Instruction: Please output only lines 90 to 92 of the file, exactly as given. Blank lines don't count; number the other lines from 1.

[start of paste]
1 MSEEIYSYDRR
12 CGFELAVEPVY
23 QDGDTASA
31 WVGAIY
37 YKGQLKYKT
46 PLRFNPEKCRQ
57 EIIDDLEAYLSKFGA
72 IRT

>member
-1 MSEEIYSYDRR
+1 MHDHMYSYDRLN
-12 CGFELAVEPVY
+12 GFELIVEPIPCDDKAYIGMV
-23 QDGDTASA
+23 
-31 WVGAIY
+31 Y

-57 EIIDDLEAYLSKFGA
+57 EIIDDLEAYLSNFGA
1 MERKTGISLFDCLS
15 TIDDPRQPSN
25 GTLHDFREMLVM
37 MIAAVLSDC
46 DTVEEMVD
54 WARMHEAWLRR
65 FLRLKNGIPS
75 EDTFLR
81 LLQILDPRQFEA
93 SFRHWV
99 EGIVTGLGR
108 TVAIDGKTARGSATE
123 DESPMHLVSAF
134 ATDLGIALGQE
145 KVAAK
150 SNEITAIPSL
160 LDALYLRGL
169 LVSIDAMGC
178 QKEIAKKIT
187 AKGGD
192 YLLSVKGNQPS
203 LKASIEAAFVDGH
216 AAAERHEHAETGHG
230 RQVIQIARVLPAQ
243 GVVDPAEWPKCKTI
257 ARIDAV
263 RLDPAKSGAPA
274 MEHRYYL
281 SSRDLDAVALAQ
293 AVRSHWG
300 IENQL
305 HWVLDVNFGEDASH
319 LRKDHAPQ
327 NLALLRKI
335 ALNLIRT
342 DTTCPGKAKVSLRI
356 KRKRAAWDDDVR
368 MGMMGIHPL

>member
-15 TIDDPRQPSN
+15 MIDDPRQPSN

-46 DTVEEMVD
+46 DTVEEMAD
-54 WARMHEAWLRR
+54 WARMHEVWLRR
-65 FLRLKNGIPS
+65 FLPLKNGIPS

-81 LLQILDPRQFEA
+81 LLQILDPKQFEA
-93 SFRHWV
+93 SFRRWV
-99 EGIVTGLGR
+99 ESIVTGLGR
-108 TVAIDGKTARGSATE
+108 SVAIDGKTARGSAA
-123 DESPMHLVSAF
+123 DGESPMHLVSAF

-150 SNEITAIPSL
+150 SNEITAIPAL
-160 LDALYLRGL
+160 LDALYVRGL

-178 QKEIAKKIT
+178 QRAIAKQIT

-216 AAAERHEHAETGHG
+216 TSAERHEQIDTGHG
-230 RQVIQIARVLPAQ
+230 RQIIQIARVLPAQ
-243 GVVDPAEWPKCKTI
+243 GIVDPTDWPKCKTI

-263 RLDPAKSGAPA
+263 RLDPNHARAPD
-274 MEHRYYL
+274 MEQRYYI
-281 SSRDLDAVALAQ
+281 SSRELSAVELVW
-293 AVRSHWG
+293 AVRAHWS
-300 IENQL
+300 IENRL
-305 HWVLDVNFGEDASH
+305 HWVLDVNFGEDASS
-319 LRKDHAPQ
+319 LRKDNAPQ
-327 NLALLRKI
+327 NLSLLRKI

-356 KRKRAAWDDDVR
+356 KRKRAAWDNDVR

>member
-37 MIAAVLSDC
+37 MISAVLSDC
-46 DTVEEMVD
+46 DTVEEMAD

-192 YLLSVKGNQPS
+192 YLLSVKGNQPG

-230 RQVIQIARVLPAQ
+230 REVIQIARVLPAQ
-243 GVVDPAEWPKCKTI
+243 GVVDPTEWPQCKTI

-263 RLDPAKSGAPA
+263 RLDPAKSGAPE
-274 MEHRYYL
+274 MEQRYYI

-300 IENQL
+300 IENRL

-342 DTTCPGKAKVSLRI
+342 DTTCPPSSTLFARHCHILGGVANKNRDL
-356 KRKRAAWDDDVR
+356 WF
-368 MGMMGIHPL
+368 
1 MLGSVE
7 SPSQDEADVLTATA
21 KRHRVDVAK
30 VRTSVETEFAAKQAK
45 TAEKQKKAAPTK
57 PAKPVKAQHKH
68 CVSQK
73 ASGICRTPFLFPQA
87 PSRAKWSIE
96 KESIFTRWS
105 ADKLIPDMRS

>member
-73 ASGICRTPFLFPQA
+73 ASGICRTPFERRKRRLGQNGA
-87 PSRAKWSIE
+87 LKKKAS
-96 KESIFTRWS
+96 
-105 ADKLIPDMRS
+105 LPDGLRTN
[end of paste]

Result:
+263 RLDPNHARAPD
-274 MEHRYYL
+274 MEQRYYI